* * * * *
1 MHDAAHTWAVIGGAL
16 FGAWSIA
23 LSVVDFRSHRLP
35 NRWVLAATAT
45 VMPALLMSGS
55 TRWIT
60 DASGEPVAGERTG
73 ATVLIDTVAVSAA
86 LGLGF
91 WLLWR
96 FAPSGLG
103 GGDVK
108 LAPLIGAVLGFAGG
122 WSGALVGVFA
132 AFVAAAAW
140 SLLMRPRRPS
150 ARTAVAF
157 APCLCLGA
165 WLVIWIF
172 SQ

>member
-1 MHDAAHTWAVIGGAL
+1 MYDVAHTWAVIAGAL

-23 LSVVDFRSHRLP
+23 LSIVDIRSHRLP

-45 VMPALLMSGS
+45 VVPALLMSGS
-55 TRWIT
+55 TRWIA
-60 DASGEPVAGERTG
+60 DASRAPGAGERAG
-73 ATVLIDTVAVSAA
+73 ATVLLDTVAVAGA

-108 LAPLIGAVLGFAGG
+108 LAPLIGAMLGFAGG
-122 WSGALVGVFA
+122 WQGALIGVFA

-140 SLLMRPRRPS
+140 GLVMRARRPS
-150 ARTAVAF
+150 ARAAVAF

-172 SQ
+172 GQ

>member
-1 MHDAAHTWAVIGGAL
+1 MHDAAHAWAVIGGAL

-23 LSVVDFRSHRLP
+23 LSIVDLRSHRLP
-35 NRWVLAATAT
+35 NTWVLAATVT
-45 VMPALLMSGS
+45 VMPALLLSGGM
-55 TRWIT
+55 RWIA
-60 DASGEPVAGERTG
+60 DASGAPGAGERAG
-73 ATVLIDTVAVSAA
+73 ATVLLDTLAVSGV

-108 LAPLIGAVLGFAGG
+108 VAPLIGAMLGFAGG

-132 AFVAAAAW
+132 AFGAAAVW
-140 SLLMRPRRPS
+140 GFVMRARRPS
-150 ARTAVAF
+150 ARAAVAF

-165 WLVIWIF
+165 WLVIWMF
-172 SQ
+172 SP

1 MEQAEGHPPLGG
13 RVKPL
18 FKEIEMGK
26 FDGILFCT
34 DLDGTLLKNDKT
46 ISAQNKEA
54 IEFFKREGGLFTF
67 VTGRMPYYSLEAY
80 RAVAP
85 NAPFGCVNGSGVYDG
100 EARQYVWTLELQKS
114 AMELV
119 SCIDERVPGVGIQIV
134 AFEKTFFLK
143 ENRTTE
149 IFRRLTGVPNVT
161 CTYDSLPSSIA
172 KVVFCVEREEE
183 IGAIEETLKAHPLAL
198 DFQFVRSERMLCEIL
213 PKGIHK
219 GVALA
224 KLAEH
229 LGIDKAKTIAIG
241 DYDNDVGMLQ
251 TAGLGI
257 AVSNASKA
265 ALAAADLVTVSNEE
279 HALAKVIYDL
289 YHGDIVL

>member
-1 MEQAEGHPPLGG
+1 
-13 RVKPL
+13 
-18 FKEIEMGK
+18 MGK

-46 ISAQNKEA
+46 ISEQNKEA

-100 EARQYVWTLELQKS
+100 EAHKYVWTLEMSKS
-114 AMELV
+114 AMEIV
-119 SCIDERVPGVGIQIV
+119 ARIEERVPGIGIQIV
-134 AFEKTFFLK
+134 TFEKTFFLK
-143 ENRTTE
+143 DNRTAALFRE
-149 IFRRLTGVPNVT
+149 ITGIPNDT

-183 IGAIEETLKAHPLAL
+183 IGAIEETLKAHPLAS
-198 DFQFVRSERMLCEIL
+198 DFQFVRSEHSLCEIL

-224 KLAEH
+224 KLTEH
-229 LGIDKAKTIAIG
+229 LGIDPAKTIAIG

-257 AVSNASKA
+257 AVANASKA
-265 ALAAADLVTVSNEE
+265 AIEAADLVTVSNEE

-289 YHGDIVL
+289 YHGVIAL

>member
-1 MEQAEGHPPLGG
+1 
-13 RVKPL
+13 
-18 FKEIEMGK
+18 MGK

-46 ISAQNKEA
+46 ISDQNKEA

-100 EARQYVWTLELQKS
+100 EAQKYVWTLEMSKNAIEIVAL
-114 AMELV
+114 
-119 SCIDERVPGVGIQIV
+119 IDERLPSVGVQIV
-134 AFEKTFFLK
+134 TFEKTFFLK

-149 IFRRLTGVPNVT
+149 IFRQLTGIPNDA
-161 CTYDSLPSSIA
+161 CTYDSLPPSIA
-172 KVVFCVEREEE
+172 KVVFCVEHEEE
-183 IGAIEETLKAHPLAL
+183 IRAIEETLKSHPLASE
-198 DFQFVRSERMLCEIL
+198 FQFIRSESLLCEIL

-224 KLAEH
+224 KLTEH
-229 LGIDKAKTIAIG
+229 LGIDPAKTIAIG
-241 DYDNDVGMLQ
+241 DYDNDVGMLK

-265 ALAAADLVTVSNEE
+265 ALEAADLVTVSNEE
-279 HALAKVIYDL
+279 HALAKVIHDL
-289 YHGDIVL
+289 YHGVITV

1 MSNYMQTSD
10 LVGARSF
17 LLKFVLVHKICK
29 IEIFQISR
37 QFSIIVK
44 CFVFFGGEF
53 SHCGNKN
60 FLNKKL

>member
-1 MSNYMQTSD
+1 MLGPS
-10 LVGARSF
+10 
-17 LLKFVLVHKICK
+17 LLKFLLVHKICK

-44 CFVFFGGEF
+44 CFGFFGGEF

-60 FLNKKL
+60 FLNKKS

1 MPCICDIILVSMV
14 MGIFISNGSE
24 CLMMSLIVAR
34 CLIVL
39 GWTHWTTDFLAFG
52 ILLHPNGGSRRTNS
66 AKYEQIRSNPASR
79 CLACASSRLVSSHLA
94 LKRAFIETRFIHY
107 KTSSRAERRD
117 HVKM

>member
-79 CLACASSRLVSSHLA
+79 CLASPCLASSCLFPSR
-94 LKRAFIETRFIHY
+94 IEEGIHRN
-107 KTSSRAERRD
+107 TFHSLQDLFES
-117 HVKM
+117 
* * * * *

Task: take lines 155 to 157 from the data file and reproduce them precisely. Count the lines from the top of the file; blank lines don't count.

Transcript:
-161 CTYDSLPSSIA
+161 CTYDSLPPSIA
-172 KVVFCVEREEE